Gordon felt a little foolish looking into an old car and somebody’s old ice shanty but he just knew his son was close. But why doesn’t he answer? He tried desperately to keep the worst out of his mind but it kept sneaking up on him. “What if this is bad, really bad?” Some part of his mind kept asking him.

That’s when he saw it. An old Fridgedaire laying on it’s back with the door shut. The world seemed to shrink away from him. He started to walk forward to the fridge. It was taking too long, it’s like the fridge was crawling away from him.

He finally reached it after an eternity, grabbed the handle and pulled the door open. Timmy was inside. For a moment, Gordon’s heart started beating again. The next moment Gordon realized how still his son was and his numbness was replaced with a sudden emptiness. He dropped to his knees and wrapped his arms around Timmy and lifted him out of the fridge. His clothes were drenched with sweat and his body was incredibly hot and limp.

“Timmy.” He cried. “Timmy stop foolin’ Daddy’s got you” Gordon stroked his son’s face and felt the still warm tears that streaked down his cheeks.

“NO NO NO NO! I’M NOT TOO LATE! TIMMY WAKE UP!” Gordon screamed at his son. Fathers tears were streaming down Gordon’s face. He pulled his son tightly into his arms and rocked him as if he were still a baby, whispering no no no.

The sun was still shining brightly but everything looked blurry and gray to Gordon and he rocked his boy. He kept thinking, “This is not happening, This is not happening!” But it was. Time stood still.

A sudden gasp broke his train of thought. He looked down into his son’s face and saw his eyes flutter open.

“Dad?” Timmy croaked. “I’m sorry”

Thursday, August 27, 2009

Timmy's walk home part three

The boys zigged and zagged through the scatters of parents and kids walking down the sidewalk. Four of them reached the chain link fence that surrounded the empty lot together. Earl arrived later, he couldn’t run too well. His mom says he’s “big boned” but he knows he’s fat. Earl tries not to let it bother him, but it does.

The gate was closed and locked with a chain, a rather long chain that allowed the two gates to slide apart enough for even Earl to get through. Apparently the owner didn’t care what walked in, or out.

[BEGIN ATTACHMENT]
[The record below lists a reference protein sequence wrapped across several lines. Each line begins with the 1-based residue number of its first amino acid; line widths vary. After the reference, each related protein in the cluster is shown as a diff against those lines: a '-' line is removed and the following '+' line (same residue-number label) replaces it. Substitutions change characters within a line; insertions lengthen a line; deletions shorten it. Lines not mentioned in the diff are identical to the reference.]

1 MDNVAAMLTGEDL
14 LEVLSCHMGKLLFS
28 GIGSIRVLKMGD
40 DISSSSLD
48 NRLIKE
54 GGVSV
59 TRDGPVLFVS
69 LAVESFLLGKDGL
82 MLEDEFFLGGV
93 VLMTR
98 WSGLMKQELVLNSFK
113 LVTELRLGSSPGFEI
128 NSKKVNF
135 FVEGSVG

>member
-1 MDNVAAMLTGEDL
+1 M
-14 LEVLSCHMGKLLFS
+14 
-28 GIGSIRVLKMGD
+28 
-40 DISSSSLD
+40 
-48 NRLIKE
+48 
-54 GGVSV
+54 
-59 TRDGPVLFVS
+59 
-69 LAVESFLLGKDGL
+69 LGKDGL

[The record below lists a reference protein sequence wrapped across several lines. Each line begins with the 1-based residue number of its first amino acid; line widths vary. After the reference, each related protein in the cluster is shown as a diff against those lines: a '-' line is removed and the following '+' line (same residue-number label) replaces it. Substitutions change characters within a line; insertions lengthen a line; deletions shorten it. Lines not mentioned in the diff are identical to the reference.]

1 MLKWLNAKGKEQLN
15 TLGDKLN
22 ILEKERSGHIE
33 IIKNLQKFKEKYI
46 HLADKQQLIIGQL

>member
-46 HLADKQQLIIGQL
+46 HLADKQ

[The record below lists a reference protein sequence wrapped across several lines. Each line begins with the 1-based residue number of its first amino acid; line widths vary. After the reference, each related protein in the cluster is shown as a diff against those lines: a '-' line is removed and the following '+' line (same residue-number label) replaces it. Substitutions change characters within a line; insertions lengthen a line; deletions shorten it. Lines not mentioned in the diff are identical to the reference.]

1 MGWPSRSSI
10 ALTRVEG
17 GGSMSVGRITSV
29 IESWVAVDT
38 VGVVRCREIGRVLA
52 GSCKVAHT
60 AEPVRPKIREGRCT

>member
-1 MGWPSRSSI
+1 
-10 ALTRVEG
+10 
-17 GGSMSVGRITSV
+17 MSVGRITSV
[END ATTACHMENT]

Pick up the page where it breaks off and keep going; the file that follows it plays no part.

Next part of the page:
“Ok, everybody in.” said Travis, catching his breath. He slid the gates apart and led the way like some kind of miniature jungle guide.

“Timmy, let’s put your stuff on this barrel.” Billy put the log cabin on top of an old rusted out fifty five gallon drum.

“Ok.” Timmy was a little nervous about actually being inside the fence. He knew he was disobeying his parents and it wasn’t sitting well with him. He looked around and was amazed to see just how much junk was scattered everywhere. He thought his dad was right, this place is a death trap.

“Alright Earl, you’re IT!” Travis exclaimed as he and Chris ran off to their hiding spots.

Earl looked liked he expected this as he yelled, “Aw man, not again.” He spun around and slapped his hands to his thighs then covered his eyes and began counting.

Billy looked at Timmy and said, “You better get movin’ Earl counts real fast.” Just like that he was gone too.

Timmy paused a moment to look at his stuff on the barrel. He hoped no one would come along and swipe his recorder. How would he explain that to his mom and dad? Then he too ran off into the lot to find a good hiding spot. Earl was on TEN.

He could see the other boys running and ducking behind barrels and into old cars. Where to hide, where to hide he thought. There was the remains of some old shack that looked like one of those huts you sit in to ice fish. That’s no good he thought, there are so many holes in it Earl would find him right away. There was an old wooden crate that Timmy actually crawled into. It reeked of that old basement smell that he hated about his grandma’s Christmas ornaments so he crawled back out.

“TWENTY” Timmy heard Earl yell.

“I gotta find one soon, he’s almost to thirty.” That was when Timmy saw an old refrigerator laying on it’s back. He ran over to it and pulled the lever handle. It opened easily. The inside was huge. “Big enough for all three of us.” Timmy said to himself as he climbed in.

It really wasn’t big enough for all three of them, things just appear that way when you’re eight years old. Timmy brought the door down just as Earl cried “THIRTY”

The next sound he heard was a hard metallic “click.” It didn’t register that he had just locked himself into an old Fridgedaire. He was just surprised by the sudden quiet. The noises from the sidewalk were just cut-off by that sudden “click.” Timmy didn’t even hear Earl yell “READY OR NOT, HERE I COME!”

Timmy was only in the fridge for a few seconds before he thought to himself, “Man, it’s hot in here.” The old Fridgedaire had been laying in this old lot for years and every summer it had collected heat. Almost as if it had a secret dream of being an oven. Today, the cloudless sky had allowed the sun to cook it up to well over a hundred degrees.

He sat there crouched down in the hot and stifling darkness for what felt like at least half an hour. It was only three minutes. The quiet interior of the fridge was kind of creepy. The only sounds he heard now was his own breathing and the small click that his throat made when he swallowed. He was trying to be as quiet as possible. He didn’t want to be found first, after all. The heat was making him feel a little dizzy, but he was sure he would soon hear Earl shouting for him and telling him that he gives up.

A few more minutes passed and the poor kid couldn’t take it anymore, the sweat was pouring off of him in buckets. The dizziness was getting worse. Timmy decided to give up first. He tried to push the door open. It wouldn’t budge.

Timmy finally realized what had “clicked” when the door shut.

It was fifteen minutes past three o’clock.

Saturday, August 15, 2009